That’s the abstract of my most recent working paper (see here for the RepEc version, and here for the SSRN version), “All in the Family: Explaining the Persistence of Female Genital Cutting in The Gambia,” which my former Masters student Tara Steinmetz (who was a Peace Corps volunteer in The Gambia) and I have been working on for quite some time. A previous version had been circulated for the Midwest International Economic Development Conference, but this one is considerably improved. As with any working paper, the caveat that these results have not yet been through the peer-review process applies. Continue reading

The Demand for Food of Poor Urban Households in Mexico

A cool new article in the American Economic Journal: Economic Policy by Manuela Angelucci and Orazio Attanasio:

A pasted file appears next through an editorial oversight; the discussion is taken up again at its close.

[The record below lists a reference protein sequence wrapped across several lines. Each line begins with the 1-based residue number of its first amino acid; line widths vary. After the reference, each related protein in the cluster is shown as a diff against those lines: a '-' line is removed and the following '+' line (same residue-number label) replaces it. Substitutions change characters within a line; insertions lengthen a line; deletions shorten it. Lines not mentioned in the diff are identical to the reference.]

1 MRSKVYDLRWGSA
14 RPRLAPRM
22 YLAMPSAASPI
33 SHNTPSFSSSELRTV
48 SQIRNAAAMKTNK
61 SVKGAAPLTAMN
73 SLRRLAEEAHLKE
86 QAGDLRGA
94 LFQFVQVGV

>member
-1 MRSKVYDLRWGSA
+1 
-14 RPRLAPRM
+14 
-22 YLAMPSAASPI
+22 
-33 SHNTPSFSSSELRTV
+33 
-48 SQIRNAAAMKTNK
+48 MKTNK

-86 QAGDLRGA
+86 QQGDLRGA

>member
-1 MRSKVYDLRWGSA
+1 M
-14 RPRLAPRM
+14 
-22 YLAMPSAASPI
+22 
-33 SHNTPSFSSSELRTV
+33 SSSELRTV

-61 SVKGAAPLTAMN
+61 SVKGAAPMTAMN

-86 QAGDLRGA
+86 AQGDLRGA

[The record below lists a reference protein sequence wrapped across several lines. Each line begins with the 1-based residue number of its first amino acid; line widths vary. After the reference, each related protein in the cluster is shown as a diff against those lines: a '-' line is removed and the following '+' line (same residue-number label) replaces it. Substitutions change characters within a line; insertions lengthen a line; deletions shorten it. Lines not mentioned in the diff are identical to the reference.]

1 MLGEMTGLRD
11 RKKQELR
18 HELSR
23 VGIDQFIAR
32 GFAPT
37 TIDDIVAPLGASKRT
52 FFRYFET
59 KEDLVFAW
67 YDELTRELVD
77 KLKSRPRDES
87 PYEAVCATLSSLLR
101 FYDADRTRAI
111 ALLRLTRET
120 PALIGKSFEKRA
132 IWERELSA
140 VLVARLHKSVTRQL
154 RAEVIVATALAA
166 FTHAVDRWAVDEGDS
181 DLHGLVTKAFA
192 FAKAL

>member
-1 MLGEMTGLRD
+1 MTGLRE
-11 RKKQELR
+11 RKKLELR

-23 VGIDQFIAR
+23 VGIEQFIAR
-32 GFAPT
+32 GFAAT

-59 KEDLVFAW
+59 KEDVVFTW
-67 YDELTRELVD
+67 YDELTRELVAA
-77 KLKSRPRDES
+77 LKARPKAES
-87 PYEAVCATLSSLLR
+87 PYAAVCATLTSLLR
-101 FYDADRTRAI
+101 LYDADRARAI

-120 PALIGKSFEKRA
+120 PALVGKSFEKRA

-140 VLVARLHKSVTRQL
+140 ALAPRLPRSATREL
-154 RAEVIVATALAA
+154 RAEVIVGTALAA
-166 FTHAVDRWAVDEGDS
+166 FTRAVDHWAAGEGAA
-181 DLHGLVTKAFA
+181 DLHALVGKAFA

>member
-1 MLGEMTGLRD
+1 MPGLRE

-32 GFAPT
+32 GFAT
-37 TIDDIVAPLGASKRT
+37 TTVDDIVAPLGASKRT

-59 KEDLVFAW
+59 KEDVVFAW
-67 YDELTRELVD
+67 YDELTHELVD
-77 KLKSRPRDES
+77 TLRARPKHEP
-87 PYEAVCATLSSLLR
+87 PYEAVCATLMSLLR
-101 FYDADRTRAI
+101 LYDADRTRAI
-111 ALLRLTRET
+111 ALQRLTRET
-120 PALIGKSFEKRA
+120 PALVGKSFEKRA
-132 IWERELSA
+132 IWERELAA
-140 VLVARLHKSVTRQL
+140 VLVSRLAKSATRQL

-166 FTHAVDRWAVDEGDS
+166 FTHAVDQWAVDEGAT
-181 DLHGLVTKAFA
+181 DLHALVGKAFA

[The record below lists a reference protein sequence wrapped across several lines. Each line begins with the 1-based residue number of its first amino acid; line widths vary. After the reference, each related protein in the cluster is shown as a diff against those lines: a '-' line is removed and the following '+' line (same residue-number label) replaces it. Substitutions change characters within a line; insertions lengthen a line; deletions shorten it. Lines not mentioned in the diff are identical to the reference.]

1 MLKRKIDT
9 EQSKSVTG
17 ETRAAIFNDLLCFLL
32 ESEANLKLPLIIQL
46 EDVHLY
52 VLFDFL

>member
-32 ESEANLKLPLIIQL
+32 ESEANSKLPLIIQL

We use Oportunidades, a conditional cash transfer to women, to show that standard demand models do not represent the sample’s behavior: Oportunidades increases eligible households’ food budget shares, despite food being a necessity; demand for food and high-protein food changes over time only in treatment areas; the treatment effects on food and high-protein food consumption are larger than the prediction from the Engel curves at baseline; and the curves do not change in eligible households with high baseline bargaining power for the transfer recipient. Thus, handing transfers to women is a likely determinant of the observed nutritional changes.

Some of this might be a bit too technical for non-economists, so let’s take a closer look at their findings: Continue reading

When Female Genital Mutilation Ain’t Enough